Which brands are being fabulously authentic?

So many.  Most importantly, those quiet brands, the personal brands – or people who effect you in your life.  A brand is a “device,” a “construct.”  It need not be measured by how “notable or famous” it is.

There are the obvious answers…the Nike’s, the Apple’s, etc.  For me, personally, the single greatest brand of the last century is Star Wars.  Massively emotive.  Wildly flexible.  Commercially responsible.  Yet creatively challenging and satisfying. Pure art.

What advice do you have for entrepreneurs and creators looking to “unlabel” themselves and be more authentic?

Read my book.  NOW!!! Ha!!!!!

As you mention in your book, fear often keeps us from finding our voices. How did you overcome fear during your journey?

Man, it is a work in progress. We are designed, consciously or unconsciously, to default to some degree of fear – or “reluctance”.  You just gotta’ shake it off, get in your head – recognize the NOW.  And fucking go for it! Ask yourself why you are afraid?  If the answer is reasonable…like PHYSICAL well-being; your fear is valid. If the answer (more times than not) is that you may “lose” or be ridiculed…then you are a pussy.  Those are the sorts of people who need other people to pound their chests for THEM, rather than just besting out and pounding your OWN chest.  Dig?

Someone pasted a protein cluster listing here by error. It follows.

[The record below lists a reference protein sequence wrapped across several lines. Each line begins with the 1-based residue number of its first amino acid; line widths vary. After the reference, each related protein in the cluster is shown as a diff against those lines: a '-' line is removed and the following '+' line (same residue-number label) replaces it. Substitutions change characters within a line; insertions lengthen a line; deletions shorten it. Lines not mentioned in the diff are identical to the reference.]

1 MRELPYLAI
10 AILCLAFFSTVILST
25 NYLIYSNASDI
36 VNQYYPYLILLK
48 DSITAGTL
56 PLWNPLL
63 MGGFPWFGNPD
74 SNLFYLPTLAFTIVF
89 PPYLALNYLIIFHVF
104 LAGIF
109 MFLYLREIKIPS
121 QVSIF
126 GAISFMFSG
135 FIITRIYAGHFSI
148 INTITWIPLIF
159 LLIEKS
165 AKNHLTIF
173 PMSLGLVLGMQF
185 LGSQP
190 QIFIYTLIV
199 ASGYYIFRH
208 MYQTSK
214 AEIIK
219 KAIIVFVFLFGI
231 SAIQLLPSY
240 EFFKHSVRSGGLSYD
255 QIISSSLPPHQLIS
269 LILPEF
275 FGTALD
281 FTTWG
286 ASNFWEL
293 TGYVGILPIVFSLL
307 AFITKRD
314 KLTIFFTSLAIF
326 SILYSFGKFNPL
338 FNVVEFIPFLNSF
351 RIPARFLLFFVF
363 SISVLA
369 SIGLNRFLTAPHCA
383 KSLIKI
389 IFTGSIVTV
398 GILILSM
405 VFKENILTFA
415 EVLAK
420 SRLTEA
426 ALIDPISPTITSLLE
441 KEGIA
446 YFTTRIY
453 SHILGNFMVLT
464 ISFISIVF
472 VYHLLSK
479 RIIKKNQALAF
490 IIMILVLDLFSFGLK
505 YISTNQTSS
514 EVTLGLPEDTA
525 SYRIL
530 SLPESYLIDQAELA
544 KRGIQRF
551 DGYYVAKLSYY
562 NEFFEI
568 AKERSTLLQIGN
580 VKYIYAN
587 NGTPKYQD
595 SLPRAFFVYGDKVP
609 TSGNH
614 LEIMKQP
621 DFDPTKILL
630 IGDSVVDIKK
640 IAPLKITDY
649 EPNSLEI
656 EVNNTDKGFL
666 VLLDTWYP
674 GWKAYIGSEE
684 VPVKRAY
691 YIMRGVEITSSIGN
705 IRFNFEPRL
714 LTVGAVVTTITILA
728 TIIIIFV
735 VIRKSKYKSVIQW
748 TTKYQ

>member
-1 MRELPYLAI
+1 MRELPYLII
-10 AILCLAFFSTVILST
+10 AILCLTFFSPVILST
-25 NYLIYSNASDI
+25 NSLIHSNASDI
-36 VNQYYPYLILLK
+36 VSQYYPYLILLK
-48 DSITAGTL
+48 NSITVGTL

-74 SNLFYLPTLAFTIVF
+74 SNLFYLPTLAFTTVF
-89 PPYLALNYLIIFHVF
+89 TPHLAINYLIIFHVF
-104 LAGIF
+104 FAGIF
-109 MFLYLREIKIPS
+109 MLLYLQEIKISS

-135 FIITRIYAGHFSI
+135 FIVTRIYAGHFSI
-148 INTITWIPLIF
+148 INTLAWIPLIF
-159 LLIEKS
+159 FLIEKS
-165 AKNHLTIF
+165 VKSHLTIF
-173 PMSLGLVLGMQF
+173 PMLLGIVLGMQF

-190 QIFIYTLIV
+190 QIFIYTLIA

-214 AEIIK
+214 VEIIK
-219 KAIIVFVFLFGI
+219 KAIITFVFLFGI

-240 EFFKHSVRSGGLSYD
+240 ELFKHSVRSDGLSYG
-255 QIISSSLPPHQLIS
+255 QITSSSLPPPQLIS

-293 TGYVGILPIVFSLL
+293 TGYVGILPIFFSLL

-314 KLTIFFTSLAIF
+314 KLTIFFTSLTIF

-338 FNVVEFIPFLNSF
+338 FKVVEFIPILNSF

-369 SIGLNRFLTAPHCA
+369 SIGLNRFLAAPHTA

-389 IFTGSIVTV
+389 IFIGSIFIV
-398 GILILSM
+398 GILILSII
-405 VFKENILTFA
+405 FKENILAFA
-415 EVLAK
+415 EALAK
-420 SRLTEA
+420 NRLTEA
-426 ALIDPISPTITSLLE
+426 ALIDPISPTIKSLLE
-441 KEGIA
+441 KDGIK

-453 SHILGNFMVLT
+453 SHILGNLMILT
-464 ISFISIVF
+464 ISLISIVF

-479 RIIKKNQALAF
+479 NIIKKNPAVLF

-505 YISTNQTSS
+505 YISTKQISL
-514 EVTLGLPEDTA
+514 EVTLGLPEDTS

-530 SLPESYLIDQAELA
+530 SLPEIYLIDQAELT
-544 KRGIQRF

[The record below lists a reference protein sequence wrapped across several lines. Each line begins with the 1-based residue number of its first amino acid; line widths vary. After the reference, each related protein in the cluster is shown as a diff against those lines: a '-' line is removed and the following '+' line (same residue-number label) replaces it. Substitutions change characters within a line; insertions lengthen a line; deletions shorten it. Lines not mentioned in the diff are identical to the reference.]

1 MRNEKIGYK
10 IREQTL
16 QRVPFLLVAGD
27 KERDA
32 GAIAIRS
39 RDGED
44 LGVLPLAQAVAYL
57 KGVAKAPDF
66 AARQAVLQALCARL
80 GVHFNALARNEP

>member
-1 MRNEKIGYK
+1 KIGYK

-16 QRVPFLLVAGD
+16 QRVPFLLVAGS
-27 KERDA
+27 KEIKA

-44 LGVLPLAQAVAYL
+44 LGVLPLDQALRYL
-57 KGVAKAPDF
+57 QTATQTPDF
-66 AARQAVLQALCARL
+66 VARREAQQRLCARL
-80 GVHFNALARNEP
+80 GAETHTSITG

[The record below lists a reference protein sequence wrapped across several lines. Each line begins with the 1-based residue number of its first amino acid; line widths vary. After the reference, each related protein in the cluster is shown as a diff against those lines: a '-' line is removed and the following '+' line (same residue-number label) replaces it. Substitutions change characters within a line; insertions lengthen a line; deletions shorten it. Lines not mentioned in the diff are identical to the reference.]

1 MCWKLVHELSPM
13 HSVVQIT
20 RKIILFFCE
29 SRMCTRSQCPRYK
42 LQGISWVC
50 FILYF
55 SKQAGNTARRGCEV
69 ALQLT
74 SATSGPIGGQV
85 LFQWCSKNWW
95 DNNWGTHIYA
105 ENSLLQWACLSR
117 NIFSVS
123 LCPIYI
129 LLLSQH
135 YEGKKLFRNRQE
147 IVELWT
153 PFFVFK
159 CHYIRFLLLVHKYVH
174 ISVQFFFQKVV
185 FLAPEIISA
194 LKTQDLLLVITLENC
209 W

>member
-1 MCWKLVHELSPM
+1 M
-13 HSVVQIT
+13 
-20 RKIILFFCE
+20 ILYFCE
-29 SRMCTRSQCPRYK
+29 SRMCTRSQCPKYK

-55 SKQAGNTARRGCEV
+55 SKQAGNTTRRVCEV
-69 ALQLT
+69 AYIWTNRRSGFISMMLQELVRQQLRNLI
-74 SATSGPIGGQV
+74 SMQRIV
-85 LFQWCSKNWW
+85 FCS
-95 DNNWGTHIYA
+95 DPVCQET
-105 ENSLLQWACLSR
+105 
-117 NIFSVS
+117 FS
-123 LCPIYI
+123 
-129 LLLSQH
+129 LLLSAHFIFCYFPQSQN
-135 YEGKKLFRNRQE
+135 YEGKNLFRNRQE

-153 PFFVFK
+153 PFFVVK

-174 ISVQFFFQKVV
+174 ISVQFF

Your twin sister challenged you to define success when you were first starting out. How would you define it now?

It’s deep.  And when I try to explain it I hear how saccharine one may perceive my answer – because it is really philosophical to me today.  I define success by creating wealth, indeed – but WEALTH THAT MATTERS. I have very clear internal benchmarks that satisfy me in ways that money can not.  It’s always the rich asshole that says this– but the dirty (and maybe sad) secret in life is that you will need to appreciate the mundane; as often that is the most peaceful place and where a lot of the beauty can be found.  Money doesn’t replace that.  As if once you arrive at money and notoriety, you won’t be happy sitting in your underwear eating Ben & Jerry’s.  And no, it won’t be about fancier underwear…or MORE Ben & Jerry’s.

What part did technology play in helping your brand succeed?

I love technology. It creates efficiencies.  Helps organize stuff, and indeed I have found advantages through technology. But contrary to popular opinion a “technological advance” need NOT be made up of some algorithm…or lines of code.  In my career, just doing shit differently – screen printing for instance (very analog) – gave me technical instances of differentiation.   I’d say the greatest gift technology gave – was the fragmentation of culture because of the cable industry. This created a NEED (and want), for genre specific brands like mine to organize- and scale.

Hear more from Marc Eckō about building your own brand at TNW Conference USA on October 1 & 2. Tickets are still available.

Image credit: Ralph Orlowski / Getty Images